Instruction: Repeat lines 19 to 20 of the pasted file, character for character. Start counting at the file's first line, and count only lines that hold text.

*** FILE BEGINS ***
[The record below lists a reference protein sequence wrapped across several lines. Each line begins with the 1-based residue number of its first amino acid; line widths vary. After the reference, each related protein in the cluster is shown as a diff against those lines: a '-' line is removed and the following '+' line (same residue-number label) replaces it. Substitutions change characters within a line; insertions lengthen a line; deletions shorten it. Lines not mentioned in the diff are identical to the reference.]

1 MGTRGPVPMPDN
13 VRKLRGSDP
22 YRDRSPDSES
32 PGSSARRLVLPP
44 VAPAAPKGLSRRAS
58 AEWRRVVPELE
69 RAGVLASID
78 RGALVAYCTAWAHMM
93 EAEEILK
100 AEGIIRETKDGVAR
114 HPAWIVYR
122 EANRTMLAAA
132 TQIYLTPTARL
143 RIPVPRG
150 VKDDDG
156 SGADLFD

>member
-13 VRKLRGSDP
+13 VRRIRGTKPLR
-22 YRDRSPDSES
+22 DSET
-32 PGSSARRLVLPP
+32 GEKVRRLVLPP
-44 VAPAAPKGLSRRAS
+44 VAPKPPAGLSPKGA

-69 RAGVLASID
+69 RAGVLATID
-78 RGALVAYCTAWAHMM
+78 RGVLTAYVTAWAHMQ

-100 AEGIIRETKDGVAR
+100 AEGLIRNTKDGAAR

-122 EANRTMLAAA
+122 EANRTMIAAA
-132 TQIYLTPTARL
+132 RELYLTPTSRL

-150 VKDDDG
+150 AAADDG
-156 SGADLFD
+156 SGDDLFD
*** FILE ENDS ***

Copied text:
-13 VRKLRGSDP
+13 VRRIRGTKPLR